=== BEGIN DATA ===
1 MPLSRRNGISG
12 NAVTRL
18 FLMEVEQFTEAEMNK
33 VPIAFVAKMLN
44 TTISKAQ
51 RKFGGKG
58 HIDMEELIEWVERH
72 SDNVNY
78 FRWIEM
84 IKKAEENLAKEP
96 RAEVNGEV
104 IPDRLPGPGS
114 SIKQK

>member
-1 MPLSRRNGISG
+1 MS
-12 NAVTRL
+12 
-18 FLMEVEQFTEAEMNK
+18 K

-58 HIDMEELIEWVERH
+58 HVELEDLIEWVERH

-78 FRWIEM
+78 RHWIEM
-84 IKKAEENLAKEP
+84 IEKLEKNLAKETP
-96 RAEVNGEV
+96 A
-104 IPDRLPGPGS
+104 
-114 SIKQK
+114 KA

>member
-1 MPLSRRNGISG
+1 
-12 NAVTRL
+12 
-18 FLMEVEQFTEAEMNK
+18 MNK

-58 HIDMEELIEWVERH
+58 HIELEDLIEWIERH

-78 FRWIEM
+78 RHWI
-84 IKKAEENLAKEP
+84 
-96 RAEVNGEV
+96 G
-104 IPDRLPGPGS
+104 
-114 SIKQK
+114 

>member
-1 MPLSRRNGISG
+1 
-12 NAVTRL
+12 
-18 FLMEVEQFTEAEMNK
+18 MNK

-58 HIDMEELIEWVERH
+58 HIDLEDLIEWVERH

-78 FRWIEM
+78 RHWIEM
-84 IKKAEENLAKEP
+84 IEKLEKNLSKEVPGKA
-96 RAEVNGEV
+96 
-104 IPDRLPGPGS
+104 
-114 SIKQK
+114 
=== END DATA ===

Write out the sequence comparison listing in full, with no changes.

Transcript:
1 MPLSRRNGISG
12 NAVTRL
18 FLMEVEQFTEAEMNK
33 VPIAFVAKMLN
44 TTISKAQ
51 RKFGGKG
58 HIDMEELIEWVERH
72 SDNVNY
78 FRWIEM
84 IKKAEENLAKEP
96 RAEVNGEV
104 IPDRLPGPGS
114 SIKQK

>member
-1 MPLSRRNGISG
+1 MS
-12 NAVTRL
+12 
-18 FLMEVEQFTEAEMNK
+18 K

-58 HIDMEELIEWVERH
+58 HVELEDLIEWVERH

-78 FRWIEM
+78 RHWIEM
-84 IKKAEENLAKEP
+84 IEKLEKNLAKETP
-96 RAEVNGEV
+96 A
-104 IPDRLPGPGS
+104 
-114 SIKQK
+114 KA

>member
-1 MPLSRRNGISG
+1 
-12 NAVTRL
+12 
-18 FLMEVEQFTEAEMNK
+18 MNK

-58 HIDMEELIEWVERH
+58 HIELEDLIEWIERH

-78 FRWIEM
+78 RHWI
-84 IKKAEENLAKEP
+84 
-96 RAEVNGEV
+96 G
-104 IPDRLPGPGS
+104 
-114 SIKQK
+114 

>member
-1 MPLSRRNGISG
+1 
-12 NAVTRL
+12 
-18 FLMEVEQFTEAEMNK
+18 MNK

-58 HIDMEELIEWVERH
+58 HIDLEDLIEWVERH

-78 FRWIEM
+78 RHWIEM
-84 IKKAEENLAKEP
+84 IEKLEKNLSKEVPGKA
-96 RAEVNGEV
+96 
-104 IPDRLPGPGS
+104 
-114 SIKQK
+114 